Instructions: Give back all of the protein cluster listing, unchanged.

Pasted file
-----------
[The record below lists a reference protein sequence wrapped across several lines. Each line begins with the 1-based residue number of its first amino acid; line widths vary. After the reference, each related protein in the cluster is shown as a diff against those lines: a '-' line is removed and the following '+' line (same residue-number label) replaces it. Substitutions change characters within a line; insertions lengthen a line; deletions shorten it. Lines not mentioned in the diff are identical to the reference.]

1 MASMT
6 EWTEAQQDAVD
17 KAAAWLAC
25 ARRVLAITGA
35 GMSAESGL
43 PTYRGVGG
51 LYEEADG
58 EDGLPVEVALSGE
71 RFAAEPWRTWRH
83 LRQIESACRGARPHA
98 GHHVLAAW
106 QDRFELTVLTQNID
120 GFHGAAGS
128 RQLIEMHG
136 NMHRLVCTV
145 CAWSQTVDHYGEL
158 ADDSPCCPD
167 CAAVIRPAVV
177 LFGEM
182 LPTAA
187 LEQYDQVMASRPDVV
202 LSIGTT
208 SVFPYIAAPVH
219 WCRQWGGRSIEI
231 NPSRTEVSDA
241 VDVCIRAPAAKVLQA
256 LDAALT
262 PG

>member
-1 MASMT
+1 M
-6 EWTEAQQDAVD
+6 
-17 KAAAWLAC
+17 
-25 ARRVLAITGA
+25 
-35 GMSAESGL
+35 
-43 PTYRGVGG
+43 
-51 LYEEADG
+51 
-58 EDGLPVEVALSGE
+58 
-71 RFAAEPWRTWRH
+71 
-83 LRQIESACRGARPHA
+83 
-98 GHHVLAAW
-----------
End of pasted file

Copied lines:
[The record below lists a reference protein sequence wrapped across several lines. Each line begins with the 1-based residue number of its first amino acid; line widths vary. After the reference, each related protein in the cluster is shown as a diff against those lines: a '-' line is removed and the following '+' line (same residue-number label) replaces it. Substitutions change characters within a line; insertions lengthen a line; deletions shorten it. Lines not mentioned in the diff are identical to the reference.]

1 MASMT
6 EWTEAQQDAVD
17 KAAAWLAC
25 ARRVLAITGA
35 GMSAESGL
43 PTYRGVGG
51 LYEEADG
58 EDGLPVEVALSGE
71 RFAAEPWRTWRH
83 LRQIESACRGARPHA
98 GHHVLAAW
106 QDRFELTVLTQNID
120 GFHGAAGS
128 RQLIEMHG
136 NMHRLVCTV
145 CAWSQTVDHYGEL
158 ADDSPCCPD
167 CAAVIRPAVV
177 LFGEM
182 LPTAA
187 LEQYDQVMASRPDVV
202 LSIGTT
208 SVFPYIAAPVH
219 WCRQWGGRSIEI
231 NPSRTEVSDA
241 VDVCIRAPAAKVLQA
256 LDAALT
262 PG

>member
-1 MASMT
+1 M
-6 EWTEAQQDAVD
+6 
-17 KAAAWLAC
+17 
-25 ARRVLAITGA
+25 
-35 GMSAESGL
+35 
-43 PTYRGVGG
+43 
-51 LYEEADG
+51 
-58 EDGLPVEVALSGE
+58 
-71 RFAAEPWRTWRH
+71 
-83 LRQIESACRGARPHA
+83 
-98 GHHVLAAW